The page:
Archive Narrative

Deputy Chuck Johnson, Binary Shootist and Spirit Farm Purveyor

This archive narrative discusses historical motorcycle and contemporary Rock and Roll cultures from Dr. Martin Jack Rosenblum's visionary spirit farm perspective. In 2006, Martin Jack with The Last Canyon Band continues the tribal harvest. In 2007 thru 2009, Werewolf Sequence brings Martin Jack's vision to fruition.

Dr. Martin Jack Rosenblum was recently quoted in a story published in 1999 on the occasion of a lecture he delivered on the subject of Harley-Davidson Mythopoetics:

By Anna Driver
CHICAGO, Sept 8 (Reuters)-Riding and owning a Harley-Davidson motorcycle is a spiritual experience that can transport riders beyond the boundaries of the blacktop, preaches Martin Rosenblum, Harley-Davidosn's resident poet and historian.
"There is something shamanistic about riding a Harley-Davidson," Rosenblum, told motorcycle enthusiasts and collectors at an auction preview held here late Tuesday. "There's something life-transforming about it."
Bearded, bespectacled and dressed all in black, Rosenblum, who is Milwaukee, Wis.-based Harley-Davidson Inc.'s chief archivist and historian, said the almost mythic appeal of owning a Harley-Davidson motorcycle is linked to the desire for a certain lifestyle.
"Harley-Davidson designs motorcycles that create a way of life," Rosenblum said. "People who ride motorcycles want something more than transportation."

Martin Jack speaks for all of us who ride.

Martin J. Rosenblum described his limited edition Harley-Davidson Sportster, the subject of "The Holy Ranger: Harley-Davidson Poems," a Trademark Licensed product book from Harley-Davidson in the eighties, as the ideal urban steed. He rides it into an American past populated with Texas Rangers and mountain men and political outlaws.

Rosenblum did not fulfill his childhood dream of owning a new Harley until he was entering his forties, although he had many previously enjoyed Harleys before then. By that time, he had established himself among an international community of artists known as the Objectivist Poets and earned a doctoral degree as a scholar in this field. He had undergone a career change. He quit trying to teach poetry at the university level to take a job that he considered of more use to his community, advising students who lacked college skills. He was recovering from a near-fatal illness.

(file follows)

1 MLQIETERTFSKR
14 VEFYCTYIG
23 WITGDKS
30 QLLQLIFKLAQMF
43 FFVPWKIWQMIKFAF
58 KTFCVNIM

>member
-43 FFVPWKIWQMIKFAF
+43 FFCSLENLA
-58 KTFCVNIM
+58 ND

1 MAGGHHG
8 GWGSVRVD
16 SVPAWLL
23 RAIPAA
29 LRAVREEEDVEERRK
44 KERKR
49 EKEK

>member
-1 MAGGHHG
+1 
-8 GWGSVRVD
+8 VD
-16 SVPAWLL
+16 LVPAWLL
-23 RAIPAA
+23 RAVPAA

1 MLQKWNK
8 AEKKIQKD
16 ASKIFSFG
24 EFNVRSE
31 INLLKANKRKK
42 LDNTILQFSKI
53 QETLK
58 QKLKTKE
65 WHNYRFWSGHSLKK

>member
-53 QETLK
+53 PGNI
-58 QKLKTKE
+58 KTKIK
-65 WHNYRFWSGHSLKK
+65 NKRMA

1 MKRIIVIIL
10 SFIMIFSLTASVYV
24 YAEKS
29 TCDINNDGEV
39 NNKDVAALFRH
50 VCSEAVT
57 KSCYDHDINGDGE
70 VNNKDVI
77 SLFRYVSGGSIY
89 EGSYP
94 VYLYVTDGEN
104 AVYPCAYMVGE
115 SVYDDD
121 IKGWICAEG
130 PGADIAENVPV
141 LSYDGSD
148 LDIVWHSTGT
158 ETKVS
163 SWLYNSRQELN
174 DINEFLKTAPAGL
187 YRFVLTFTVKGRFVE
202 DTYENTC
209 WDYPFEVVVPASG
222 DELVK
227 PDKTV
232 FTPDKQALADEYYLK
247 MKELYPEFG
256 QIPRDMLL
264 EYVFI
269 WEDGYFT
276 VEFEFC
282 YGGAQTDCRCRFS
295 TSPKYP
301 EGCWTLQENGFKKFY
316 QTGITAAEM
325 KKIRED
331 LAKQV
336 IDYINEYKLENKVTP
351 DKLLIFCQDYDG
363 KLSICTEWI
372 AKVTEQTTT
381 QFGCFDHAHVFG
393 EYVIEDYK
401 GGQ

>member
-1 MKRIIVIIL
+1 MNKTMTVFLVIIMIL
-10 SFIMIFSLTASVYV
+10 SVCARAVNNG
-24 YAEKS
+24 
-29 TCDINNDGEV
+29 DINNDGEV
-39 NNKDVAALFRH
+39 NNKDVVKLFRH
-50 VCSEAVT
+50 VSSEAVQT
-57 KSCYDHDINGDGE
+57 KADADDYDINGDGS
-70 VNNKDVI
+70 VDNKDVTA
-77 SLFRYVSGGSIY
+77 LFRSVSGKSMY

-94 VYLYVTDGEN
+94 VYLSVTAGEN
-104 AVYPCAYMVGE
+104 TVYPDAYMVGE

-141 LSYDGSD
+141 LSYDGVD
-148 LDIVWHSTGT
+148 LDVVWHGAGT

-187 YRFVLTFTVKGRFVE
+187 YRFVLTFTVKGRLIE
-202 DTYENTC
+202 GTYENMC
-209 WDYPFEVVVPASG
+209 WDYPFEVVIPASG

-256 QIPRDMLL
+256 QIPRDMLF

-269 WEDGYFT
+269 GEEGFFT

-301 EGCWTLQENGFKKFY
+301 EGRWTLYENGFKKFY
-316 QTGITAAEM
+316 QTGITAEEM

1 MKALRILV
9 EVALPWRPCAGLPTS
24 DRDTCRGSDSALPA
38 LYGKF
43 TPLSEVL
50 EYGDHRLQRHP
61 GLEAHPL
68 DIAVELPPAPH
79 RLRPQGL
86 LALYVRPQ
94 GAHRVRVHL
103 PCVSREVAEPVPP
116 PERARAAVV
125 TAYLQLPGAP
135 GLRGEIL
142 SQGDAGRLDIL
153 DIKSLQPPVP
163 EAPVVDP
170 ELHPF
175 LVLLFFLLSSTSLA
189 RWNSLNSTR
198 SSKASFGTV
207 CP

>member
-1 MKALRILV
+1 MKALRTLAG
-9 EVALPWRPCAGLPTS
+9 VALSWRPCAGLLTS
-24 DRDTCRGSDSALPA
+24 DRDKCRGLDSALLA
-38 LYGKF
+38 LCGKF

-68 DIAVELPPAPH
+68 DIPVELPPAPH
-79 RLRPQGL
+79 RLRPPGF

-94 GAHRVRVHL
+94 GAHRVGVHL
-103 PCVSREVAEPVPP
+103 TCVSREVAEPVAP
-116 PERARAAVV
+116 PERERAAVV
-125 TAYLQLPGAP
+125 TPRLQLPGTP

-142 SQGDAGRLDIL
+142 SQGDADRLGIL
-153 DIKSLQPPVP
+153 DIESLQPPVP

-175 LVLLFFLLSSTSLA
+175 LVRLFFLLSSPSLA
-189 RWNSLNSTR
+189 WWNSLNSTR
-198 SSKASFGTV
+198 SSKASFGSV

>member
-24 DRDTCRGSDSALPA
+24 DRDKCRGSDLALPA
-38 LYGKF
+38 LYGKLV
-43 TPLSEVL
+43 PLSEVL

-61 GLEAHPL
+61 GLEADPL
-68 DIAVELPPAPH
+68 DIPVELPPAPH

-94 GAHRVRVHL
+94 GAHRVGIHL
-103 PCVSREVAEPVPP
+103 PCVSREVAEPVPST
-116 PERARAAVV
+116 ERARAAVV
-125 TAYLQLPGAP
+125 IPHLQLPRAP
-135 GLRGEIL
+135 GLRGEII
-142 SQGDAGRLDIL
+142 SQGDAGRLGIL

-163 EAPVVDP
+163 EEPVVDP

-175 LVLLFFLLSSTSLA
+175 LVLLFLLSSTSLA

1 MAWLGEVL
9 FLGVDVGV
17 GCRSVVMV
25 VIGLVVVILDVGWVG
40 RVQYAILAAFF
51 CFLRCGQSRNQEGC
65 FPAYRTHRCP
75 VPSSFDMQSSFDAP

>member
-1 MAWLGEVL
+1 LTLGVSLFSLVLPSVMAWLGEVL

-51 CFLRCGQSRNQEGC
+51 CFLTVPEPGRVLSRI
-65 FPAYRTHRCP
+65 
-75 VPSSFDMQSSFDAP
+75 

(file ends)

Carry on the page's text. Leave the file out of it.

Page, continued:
"I realized that it was time to do things I wanted to do. One of these was to own a perfect specimen of a Harley." He had it delivered on a snowy, mid-winter day even though it would be months before he would be able to ride it. Rosenblum remembers going through an ordinary workday filled with joy at the incredible notion; "I've got a Harley-Davidson in my living room." Late that night, he got up and went downstairs alone. The only lights he turned on were the lights of the bike. He sat next to it in a chair for a long time.

This is paraphrased from The Holy Ranger book of Poems:
the 30th Anniversary XLH sat in the diningroom during winter months & once after a late movie, when all slept & the first real snow landed, I got on it & turned the lights toward a front window shinning into the blanket being tossed upon the birch tree as winter's comfort & signaling with yellow flashes reflecting on an empty television screen.

It is a subject of interest that Martin Jack is seen as a shamanistic poet-philosopher by the academic and fine art people as well as by the Harley riders. He is more understood by Harley folk. They know intuitively what he is all about.

A student of American history, Rosenblum collects and uses what he considers the essence of American products in areas he has practical expertise -- Colt pistols, Gibson guitars and, centrally, a Harley-Davidson. He identifies Harley with the rugged individualists of the past. He sees no reason why bikers should be considered to be criminally inclined. "The image of a Harley owner as some kind of degenerate is false just as the image of an artist as a degenerate is false. Both can be healthy lifestyles. Owning a Harley has something to do with an archetypal sense of the frontier, just as being an artist does but there the frontier is more internal. Riding a Harley motorcycle is a spiritual feeling of being out on the range, and my Harley-Davidson poems and songs are the result."

Although he has no love for Japanese motorcycles, he compares Harley-Davidson riding to Eastern meditation and the displine he has pursued for years in martial arts. "Each time I get on, I quiet myself. I have no other purpose. I'm not running an errand, I don't use this bike to go to work. When I'm on my Sportster, I'm really riding it. It's like the oriental tea ceremony. When you pour the tea, you're really pouring it and you don't spill a drop. This is my understanding of what meditation is. I probably pray more in a twenty-four hour period than most holy men do. I just do it on a Harley."

Rosenblum does not use word processing for the creation of his art, for computers do not function when the power goes out. The Holy Ranger is prepared for the failures of modern civilization, and rides in search of the Old American Way with an understanding that an advance has to mean a hard look back. There are people behind us from whom present lessons must be learned, and people now, too, whom we must judge by virtue of their knowledge of the past as they bring us into future possibility. The Holy Ranger writes his poetry and songs as a tribute to these pioneers, past and present, who cut the trail into a more promising American Way of life. These are the horsemen who are on an apocalyptic ride.